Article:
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Dr-David-Banner

Learning Exotic Languages

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Dr-David-Banner

Very weird! Just been watching a group of Russians being taught Hindi..The teacher is Dmitriy Petrov on YouTube. I have to admit the students seemed very interested and keen to learn. For me it was strange as I am being taught Hindi through a Russian teacher and class. I have friends who speak Hindi and another friend who speaks Urdu but the teacher explains Hindi is derived from Sanskrit. Funny though. I was almost feeling kind of guilty as all these educated neurotypical students clearly set such a positive example. It's just that for me normally being taught in a class is harder because you are listening to a teacher, and my outward attention is often poor. I could discuss this in length. Learning a language is a social activity so for NTs it all leads to face to face communication. My way is more visual and structural and IT helps me a lot as I can process my sentences. It is odd though that had I been in Petrov's Hindi class, I could have followed it and paid attention. Kind of weird for me. It's as being taught through a none native language acthally helps me pay attention. 

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Peridot

Japanese seems like a cool one to learn. I've been learning French off and on for a few years though it's not necessarily exotic.

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Willow

Though not really exotic, I was trying to learn Swedish, and like you I'm not great at listening to someone and being able to take it in. I initially was listening to the Pimsleur audio courses, which have an interesting way of getting you to retain as much as possible, and it did work to an extent. But on a more casual level, I use the app 'Memrise', which I find quite good.

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Dr-David-Banner

It seems you can speak Swedish in Finland as well. One tip I can share is some DVD films may sometimes have a Swedish audio play plus subtitles. This can be depressing at first but you tend to get better. I am disappointed Russian is so rarely on a disk. Only one DVD I got has Russian and I thought the translation sounded better than the English. Far more common are Dutch, Spanish, Norwegian, Italian. Japanese I am told is not so hard to speak but the writing system is tough. It's good to pick a language that is different to the norm. When you are able to watch and follow a film it's uplifting. It takes a while but can develop eventually. There is also a big space for students of dead languages because no normal person has the patience to work so hard with little prospect of earnings. However learning a dead language helps focus the mind to displace depression or anxiety. And there is stuff still untranslated.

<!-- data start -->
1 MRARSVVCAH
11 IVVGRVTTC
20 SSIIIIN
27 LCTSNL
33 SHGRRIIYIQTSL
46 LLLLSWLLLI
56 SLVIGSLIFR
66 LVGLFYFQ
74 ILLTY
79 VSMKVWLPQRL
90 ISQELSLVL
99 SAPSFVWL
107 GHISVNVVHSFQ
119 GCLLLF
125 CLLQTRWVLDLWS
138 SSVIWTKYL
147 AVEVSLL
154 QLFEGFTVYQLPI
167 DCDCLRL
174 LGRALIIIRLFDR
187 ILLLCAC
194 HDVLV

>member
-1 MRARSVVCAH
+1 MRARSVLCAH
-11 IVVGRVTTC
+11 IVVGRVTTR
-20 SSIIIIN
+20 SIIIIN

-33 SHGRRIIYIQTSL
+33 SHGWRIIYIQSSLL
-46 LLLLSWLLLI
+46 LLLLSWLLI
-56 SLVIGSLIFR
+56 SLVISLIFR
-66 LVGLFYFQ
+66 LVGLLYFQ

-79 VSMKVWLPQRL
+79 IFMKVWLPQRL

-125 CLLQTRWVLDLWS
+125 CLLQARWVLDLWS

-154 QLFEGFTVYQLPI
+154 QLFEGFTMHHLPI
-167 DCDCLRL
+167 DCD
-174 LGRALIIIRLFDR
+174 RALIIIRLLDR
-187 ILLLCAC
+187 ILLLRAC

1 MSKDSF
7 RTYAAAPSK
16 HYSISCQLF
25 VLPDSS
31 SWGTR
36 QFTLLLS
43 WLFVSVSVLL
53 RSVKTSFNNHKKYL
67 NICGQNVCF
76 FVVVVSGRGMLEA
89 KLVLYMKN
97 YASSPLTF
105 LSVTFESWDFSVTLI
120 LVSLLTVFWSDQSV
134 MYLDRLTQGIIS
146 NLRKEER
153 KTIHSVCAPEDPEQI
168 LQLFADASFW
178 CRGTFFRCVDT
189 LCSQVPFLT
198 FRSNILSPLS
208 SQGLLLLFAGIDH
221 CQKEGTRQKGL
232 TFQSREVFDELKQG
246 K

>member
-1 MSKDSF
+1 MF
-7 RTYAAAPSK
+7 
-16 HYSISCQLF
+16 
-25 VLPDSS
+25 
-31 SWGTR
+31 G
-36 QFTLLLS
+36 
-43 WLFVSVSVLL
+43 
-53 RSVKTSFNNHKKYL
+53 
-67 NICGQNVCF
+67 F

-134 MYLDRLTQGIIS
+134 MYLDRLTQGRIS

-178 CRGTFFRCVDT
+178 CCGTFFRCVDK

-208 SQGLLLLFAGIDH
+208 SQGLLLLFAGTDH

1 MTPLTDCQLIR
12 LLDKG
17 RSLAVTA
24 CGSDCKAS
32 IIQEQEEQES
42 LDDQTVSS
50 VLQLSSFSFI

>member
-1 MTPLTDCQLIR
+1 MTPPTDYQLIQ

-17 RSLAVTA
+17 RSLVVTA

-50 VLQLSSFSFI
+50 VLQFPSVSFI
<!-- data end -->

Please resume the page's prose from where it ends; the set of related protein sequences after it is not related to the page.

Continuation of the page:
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Dr-David-Banner

Just looked up the video I had found with Dmitriy Petrov. He apparently teaches a whole load of languages, from English to Italian.

I used to teach languages myself but never realised, at the time, the extent to which I was self taught (as opposed to learning language the normal way, through social interaction). I do feel though my attention span is much better than in the past. When I relax and just switch off, I can follow the particular language as a matter of course. So, here, if I relax I can just follow Petrov as he teaches the very basics of Hindi.

In the past I guess I was never really aware of the fact the average student isn't going to learn languages the same way I do. This is why I guess my students didn't particularly warm to my classes (although I found some children to be more enthusiastic and imaginative).

Something to think about is how do autistics fit in with linguistics? If a person is held back by poor social awareness and problems with interaction, how do languages fit in with that? Do we tend to use the language more for translation at a non personal level or do we try to interpret? Or can we teach the same as NT's can teach groups.